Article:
GPs in Wales need to be much better informed about faecal incontinence and how best to manage it, finds a report* commissioned by the Welsh Assembly.
This is particularly important as future demand for pelvic floor services is likely to increase amid an ageing population with a rising level of multiple conditions, it says.
Faecal incontinence is thought to affect as many as one in 10 adults and is associated with anxiety, depression and a poorer quality of life.
Vaughan Gething, minister for health and social services asked the Women’s Health National Specialist Advisory Group to assess current provision and services in September 2017.
The move was prompted by the launch of MASIC (Mothers with Anal Sphincter Injuries in Childbirth) Foundation in Wales.
A task and finish group, chaired by Julie Cornish (consultant colorectal surgeon, Cardiff and Vale UHB), was asked to provide a report setting out current services to promote pelvic health for women with faecal incontinence in Wales, identify any shortfalls in treatment availability and to make recommendations for service development.
The report, published at the end of last week, found that faecal incontinence pathways are outlined by the National Institute for Health and Care Excellence, but that service provision is inconsistent across health boards in Wales.
Surveys carried out as part of the work of the task and finish group showed that services are variable, poorly coordinated, and the need for cross discipline and inter health board referral can lead to lengthy delays in patient management.
The quality of care for patients across Wales could be improved with an increase in the number of physiotherapists and nurses who have faecal incontinence pelvic floor training, it says.
Currently, several health boards lack the relevant health professionals and there are issues of sustainability for those that do. Most physiotherapy services for incontinence reside within women’s health (urogynaecology) which has meant that patients with bowel symptoms find it difficult to access services and there is limited provision for men who have faecal incontinence.
Few patients in Wales are discussed in multidisciplinary teams and most health boards fail to offer in-house or external referrals to psychology, specialist pain or psychosexual services although this is needed by a significant number of patients, the report points out.
GPs need a defined pathway of referral to reduce barriers to treatment and shorten treatment delays, it says.
The report recommends the establishment of an all-Wales pathway, with standardised treatment, as a model framework alongside improved access to training for GPs and allied health professionals on faecal incontinence.
Pelvic floor dysfunction is considered low priority, with lack of a coherent strategy, it suggests. Patients should be initially referred to the continence service (or bladder and bowel health teams) it recommends, emphasising that this should be an integrated service with the ability to diagnose / investigate and upgrade patients in order to rule out serious disease.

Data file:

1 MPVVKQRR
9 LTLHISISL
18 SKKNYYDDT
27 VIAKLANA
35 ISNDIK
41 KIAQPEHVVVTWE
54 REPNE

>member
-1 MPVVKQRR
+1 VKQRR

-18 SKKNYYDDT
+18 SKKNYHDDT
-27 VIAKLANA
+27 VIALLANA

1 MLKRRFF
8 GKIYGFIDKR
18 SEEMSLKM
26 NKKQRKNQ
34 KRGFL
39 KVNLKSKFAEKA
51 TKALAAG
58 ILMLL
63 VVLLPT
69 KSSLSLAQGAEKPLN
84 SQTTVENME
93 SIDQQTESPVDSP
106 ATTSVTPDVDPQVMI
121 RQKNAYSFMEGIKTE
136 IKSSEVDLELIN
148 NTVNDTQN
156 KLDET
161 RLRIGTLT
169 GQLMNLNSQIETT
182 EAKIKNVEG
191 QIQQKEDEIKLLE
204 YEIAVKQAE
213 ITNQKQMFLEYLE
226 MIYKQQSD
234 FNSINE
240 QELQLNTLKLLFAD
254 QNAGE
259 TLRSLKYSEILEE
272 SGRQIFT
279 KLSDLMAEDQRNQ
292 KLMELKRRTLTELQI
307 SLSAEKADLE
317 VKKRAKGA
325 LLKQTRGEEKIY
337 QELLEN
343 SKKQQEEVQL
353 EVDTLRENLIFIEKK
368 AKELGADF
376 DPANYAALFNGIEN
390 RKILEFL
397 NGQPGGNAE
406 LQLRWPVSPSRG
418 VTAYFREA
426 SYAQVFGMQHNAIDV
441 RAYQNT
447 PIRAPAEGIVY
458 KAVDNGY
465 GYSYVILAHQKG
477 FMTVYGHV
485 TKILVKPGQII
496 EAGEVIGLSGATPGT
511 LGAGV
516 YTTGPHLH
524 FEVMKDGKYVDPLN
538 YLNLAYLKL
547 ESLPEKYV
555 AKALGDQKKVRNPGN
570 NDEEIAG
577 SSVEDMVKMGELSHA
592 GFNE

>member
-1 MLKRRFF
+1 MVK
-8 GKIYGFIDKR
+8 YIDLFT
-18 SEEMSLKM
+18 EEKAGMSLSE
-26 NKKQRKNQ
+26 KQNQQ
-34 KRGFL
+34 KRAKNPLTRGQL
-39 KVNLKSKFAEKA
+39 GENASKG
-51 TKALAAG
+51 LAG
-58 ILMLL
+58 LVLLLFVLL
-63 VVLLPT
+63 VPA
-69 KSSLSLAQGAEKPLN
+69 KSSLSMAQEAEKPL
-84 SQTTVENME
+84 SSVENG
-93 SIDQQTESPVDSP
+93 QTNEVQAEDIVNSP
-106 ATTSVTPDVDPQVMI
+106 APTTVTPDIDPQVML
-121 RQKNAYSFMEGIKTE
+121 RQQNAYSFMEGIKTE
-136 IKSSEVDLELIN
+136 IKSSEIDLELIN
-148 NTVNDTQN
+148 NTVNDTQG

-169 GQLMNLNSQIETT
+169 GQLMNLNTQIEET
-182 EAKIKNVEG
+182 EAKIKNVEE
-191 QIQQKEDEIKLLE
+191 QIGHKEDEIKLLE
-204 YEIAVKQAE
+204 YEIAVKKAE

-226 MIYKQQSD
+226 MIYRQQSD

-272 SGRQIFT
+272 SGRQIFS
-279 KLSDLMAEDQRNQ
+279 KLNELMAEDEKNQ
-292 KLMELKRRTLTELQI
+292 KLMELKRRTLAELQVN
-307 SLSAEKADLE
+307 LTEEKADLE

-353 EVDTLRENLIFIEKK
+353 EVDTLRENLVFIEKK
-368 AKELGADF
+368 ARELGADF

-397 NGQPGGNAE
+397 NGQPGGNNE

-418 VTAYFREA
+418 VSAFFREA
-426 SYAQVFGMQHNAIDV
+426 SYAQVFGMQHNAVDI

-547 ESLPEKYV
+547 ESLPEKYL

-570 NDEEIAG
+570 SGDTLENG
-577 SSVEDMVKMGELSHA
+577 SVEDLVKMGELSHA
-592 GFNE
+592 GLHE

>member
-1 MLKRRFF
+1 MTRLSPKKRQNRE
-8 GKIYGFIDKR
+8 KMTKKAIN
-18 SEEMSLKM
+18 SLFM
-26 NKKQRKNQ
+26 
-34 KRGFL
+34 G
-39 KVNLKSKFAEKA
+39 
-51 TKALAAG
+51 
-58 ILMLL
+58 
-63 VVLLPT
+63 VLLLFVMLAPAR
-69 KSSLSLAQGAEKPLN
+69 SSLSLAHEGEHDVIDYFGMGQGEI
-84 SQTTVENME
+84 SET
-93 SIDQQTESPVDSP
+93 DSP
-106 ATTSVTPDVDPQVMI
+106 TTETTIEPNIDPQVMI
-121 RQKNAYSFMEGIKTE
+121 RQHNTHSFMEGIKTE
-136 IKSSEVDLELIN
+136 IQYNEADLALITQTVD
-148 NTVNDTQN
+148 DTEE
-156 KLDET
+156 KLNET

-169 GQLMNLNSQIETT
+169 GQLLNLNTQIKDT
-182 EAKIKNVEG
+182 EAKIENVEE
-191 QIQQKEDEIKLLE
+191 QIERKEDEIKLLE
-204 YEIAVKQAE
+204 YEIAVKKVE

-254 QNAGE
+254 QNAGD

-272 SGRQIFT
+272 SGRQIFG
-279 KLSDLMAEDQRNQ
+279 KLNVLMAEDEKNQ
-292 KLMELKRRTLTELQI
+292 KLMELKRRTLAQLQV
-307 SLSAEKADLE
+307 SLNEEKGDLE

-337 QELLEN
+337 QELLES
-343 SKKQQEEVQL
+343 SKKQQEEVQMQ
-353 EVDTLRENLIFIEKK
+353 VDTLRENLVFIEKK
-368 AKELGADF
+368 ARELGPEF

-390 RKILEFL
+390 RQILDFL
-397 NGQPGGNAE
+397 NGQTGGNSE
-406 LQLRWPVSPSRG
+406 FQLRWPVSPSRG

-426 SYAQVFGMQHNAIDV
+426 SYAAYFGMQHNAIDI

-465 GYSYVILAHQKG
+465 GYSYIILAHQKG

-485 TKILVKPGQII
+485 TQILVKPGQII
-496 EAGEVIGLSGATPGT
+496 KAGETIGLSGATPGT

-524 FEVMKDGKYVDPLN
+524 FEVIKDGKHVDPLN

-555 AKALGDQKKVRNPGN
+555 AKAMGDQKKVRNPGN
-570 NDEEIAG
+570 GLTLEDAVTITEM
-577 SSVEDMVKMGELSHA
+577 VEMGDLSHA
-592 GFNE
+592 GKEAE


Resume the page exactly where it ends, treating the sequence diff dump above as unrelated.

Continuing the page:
This requires a multidisciplinary team approach, without which there will be no choice for GPs but to refer most patients to secondary care for investigations and a diagnosis, it says.
And greater collaboration between urogynaecology and colorectal services is needed to ensure that women who develop faecal incontinence after childbirth are given good care, it says.
More information needs to be given to women before and after the birth of their child about the possibility of developing faecal incontinence and where to seek help for it, the report recommends.
There needs to be at least one accredited specialist centre in Wales that has the expertise and specialist skills to deal with complex conditions, says the report, adding that sacral nerve stimulation should be offered to patients who don’t respond to conservative management.
Currently the small number that are eventually offered this treatment are referred, at significant cost, to England, notes the report.
Finally, it recommends raising public awareness of the causes, prevalence and symptoms of faecal incontinence. Lack of awareness of the condition and treatment options prevents patients seeking help for a stigmatising condition that so badly affects their quality of life.
“It is important that serious health issues affecting women are dealt with effectively and appropriately. For this reason, I have directed the Women’s Health Implementation Group (WHIG), chaired by Tracy Myhill, chief executive of ABMU Health Board, to consider all the recommendations in this report alongside its work on vaginal mesh and tape, endometriosis and the wider matters of pelvic health,” commented Vaughan Gething.
“The Women’s Health Implementation Group will provide strategic leadership to ensure an all-Wales approach to break down barriers and join up pathways between primary, secondary and tertiary care, so women’s health is managed in the community wherever possible, with minimal need for intervention.”
*Report of the Welsh Task and Finish Group for Faecal Incontinence. A report produced by the Women’s Health National Specialist Advisory Group, April 2019.